Q: Is there a list of training providers? If not, what is the standard for deeming an operator to be trained as required in the regulation?
A: Operators of public pools and spas must be trained in the safe operation of the facility. The requirement in the regulation for operator training is new for operators of public pools. There is no specific training course identified at this time, however the regulation specifies that the operator must be trained in water facility operation and maintenance, filtration systems, water chemistry and all relevant safety and emergency procedures.
Q: What are the requirements for water chemistry?
A: Section 7 (8)(9)(10) of Ontario Regulation 565 sets out new upper and lower limits for water chemistry parameters including chlorine/bromine, pH, total alkalinity, cyanuric acid and oxidation reduction potential (ORP).
|Indoor Pool||Outdoor Pool||Spa||Wading Pool||Splash Pad (recirculating systems)|
|FAC or Total Bromine||0.5–10 ppm
|Total alkalinity||80–120 ppm||80–120 ppm||80–120 ppm||80–120 ppm||80–120 ppm*|
|Cyanuric acid||Not used||Less than 60 ppm (only if pool uncovered)||Not used||Less than* 150 ppm||Less than* 150 ppm|
|ORP||600–900 mV||600–900 mV||600–900 mV||600–900 mV||600–900 mV*|
*These values are not specified in the regulation; however, for safe operation of the facility we have adopted them as best practice.
Q: Why are there now upper limits for Free Available Chlorine (FAC) and total bromine?
A: Upper limits have been set to ensure operators can still accurately measure chemical parameters. For example, issues have arisen when sanitizer levels are extremely high and operators cannot measure FAC and continue to add more sanitizer without realizing that the test reagent is bleaching out. Where lower maximum levels are stated on the product label by the manufacturer, these levels should be followed.
Q: What if my total alkalinity is outside of the prescribed range?
A: While maintaining proper total alkalinity (TA) levels within the required range is important in the operation and maintenance of the pool (i.e., preventing pH bounce, scaling and corrosion of equipment) it is not critical to the safety of the bathers. If your TA is outside of prescribed range this will show as a non-critical item on your inspection report.
Q: How often do I have to manually test my water chemistry?
A: You must manually test the water chemistry 30 minutes before opening to the public and every 2 hours during operation, unless you have an automatic sensing device, in which case you must test every 4 hours during operation.
Q: What is the definition of an automatic sensing device?
A: Section 1 (1) gives the following definition for automatic sensing device:
“Automatic sensing device” means a device that,
- Determines and continuously displays,
- Sanitizer residual in a public pool or public spa’s water, and
- Potential hydrogen (pH) value of a public pool or public spa’s water, and
- Regulates the operation of chemical feeders to maintain sanitizer and pH levels in accordance with this Regulation”.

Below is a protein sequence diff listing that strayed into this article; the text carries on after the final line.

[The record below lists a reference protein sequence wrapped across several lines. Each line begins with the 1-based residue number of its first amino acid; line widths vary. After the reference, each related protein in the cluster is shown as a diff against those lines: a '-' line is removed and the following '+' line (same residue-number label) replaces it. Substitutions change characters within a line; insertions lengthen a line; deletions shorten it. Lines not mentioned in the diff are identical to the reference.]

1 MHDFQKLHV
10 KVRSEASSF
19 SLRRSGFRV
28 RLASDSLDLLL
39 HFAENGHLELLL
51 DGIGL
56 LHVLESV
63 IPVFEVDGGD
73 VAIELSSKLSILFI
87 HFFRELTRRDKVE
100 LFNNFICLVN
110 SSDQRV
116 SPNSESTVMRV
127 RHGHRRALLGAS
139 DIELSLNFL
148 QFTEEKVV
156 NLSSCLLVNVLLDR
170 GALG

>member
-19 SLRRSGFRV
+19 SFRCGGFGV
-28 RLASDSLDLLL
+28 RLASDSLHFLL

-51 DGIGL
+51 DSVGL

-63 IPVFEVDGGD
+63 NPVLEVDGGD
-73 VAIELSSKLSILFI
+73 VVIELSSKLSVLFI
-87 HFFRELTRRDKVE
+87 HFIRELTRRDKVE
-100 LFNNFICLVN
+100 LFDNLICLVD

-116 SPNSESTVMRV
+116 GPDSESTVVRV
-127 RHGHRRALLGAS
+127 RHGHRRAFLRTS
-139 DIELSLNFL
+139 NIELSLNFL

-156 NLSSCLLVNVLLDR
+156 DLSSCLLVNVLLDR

Q: What if my system only displays ORP and pH values? Does this still meet the requirements for an automatic sensing device?
A: Yes. Manual testing is required 30 minutes prior to opening and then every 4 hours during operation.
Q: Why is there a maximum level set for cyanuric acid?
A: Cyanuric acid (CYA) is used to help maintain sufficient levels of FAC in outdoor pools by protecting the chlorine from UV degradation. Studies have shown however, that when levels of CYA are greater than 60 ppm, the contact time required to inactivate microbial contaminants in the water is substantially increased, therefore decreasing the effectiveness of chlorine as a sanitizer. CYA is not to be used in indoor pools, partially covered pools or spas.
Q: Are cell phones an accepted emergency phone at public pools and spas?
A: No. Public pools and spas must ensure there is a working emergency telephone in accordance with subsection 16(1) of the regulation. However, for wading pools, the regulation only requires that a device for emergency communication be provided, which may include a cellphone.
Q: How can public pool operators determine if children are able to swim to comply with the new admission standards?
A: Swimming competency tests should be administered by lifeguards and are used to evaluate the skill level of swimmers before entering certain/deeper parts of the pool or water. Operators should consult with experts about specific processes that will work at their facility.
Q: What is a traditional swim test?
A: A child under age 10 is assumed to be a “non-swimmer” upon admittance to the pool, which is why Reg. 565 (Public Pools) requires a guardian or designated person to supervise them. A child ages 6 to 10 years may be determined to be a “swimmer” if they are able to demonstrate comfort in the water and pass the facility swimming competency test.
Q: I operate a class B pool do I have to have a buoy line?
A: Yes. If you have a pool that has a slope greater than 8 percent a buoy line must be available.
Q: How do I know if my pool has a slope that is greater than 8 percent?
A: You should check with your local building department. The Ontario Building Code requires all public pools to have hooks for a buoy line where the pool slope measures 8 percent or greater.
Q: How do I measure the slope?
A: For class B pools, to calculate the slope of the steepest part of the pool for purposes of determining whether a buoy line must be conveniently located for emergency use, divide the difference in depth between the shallow and deep ends of the slope, by the distance between the two points, then multiply by 100.
Q: When should I close my pool?
- If sanitizer levels are too low
- If pH is outside of allowable range
- If unable to observe black disc because of poor water clarity
- If there is no black disc
- If there is no safety equipment available